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The Wisdom We Live

A Hope for the Helpers Blog

By Rosanne Moore

Knowing the Way, the Truth, & the Life

When we talk about wisdom, too often we think in theoretical terms: what’s the right thing to do?  Or, how should I be evaluating this decision?

John 14:5-6, 1 Corinthians 1:30 remind us, however, that wisdom, like everything else we need, is relational, God’s provision to us in Christ.  As Dr. Larry Crabb put it in his book Finding God, we want a plan to follow, but God offers us a Person to trust.


For us to be people who embody wisdom, we have to be shaped by our relationship with the One Who is Himself the Way, the Truth, and the Life.  This can only be developed as we share life with Him over time, offering ourselves honestly to Him and interacting with Him as we go about our days, John 15:1-17.


Following the Way 

Incarnating wisdom begins with our responsiveness to Jesus’ invitation to come and follow Him. It’s common in evangelical circles to discuss “Christian principles for engaging the culture” or refer to the Bible as “God’s handbook for life.”  However, reducing obedience to a checklist of right and wrong actually circumvents the kind of wisdom that transforms us.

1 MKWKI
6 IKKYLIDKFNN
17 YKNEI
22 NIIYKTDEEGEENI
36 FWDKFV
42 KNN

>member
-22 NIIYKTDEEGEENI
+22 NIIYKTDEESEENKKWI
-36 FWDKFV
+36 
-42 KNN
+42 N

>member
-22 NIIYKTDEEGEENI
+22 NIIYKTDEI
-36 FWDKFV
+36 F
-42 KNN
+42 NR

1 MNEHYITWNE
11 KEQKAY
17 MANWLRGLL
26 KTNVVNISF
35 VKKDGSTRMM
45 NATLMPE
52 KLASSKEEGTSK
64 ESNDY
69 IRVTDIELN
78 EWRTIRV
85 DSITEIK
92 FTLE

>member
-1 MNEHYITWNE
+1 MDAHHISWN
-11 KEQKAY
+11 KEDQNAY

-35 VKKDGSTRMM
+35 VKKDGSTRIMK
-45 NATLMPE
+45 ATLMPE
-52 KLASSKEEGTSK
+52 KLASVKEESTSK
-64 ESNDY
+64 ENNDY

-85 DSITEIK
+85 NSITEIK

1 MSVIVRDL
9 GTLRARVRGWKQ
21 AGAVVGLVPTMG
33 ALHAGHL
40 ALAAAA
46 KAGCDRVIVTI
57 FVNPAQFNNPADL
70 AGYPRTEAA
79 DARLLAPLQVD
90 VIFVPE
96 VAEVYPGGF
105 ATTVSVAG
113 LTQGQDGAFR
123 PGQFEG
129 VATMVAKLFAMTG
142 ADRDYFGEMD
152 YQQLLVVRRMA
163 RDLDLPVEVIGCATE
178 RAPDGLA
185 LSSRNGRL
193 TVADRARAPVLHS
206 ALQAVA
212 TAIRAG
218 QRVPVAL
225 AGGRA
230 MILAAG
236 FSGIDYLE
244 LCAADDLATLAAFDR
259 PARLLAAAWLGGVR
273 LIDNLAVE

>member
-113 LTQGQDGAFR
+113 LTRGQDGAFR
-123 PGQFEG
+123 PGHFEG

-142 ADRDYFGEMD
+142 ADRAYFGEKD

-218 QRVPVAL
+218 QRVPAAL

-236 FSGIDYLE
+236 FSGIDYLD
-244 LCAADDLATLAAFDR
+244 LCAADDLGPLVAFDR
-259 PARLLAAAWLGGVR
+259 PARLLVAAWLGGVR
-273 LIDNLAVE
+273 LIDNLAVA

We’re called to more than good decisions; Christ-like wisdom recognizes and displays the character of the Savior in the context of life. Is the fragrance of our lives giving a true expression of the beauty, goodness, truth, and justice of God the Father? Would non-believers describe their interactions with us as kind or self-righteous? Would the vulnerable experience us as strengthening their hope or patronizing them? Would the deceptive find us easy to manipulate or unwilling to close our eyes to evil that serves our own comfort at another’s expense? Galatians 5:16-25


If we’re genuinely following the One Who is the Way, how we relate to others will give them an in-the-flesh picture of what Jesus is like as He puts the Father on display.

Embodying the Truth

Incarnational wisdom also involves being led by the Spirit in discerning the truth of the season we’re in.  Simeon and Anna were able to recognize Jesus as the promised Messiah because they had spent years attuned to the Spirit of God and could recognize His voice when He led them to the temple to proclaim Jesus as the child of promise. Luke 2:25-38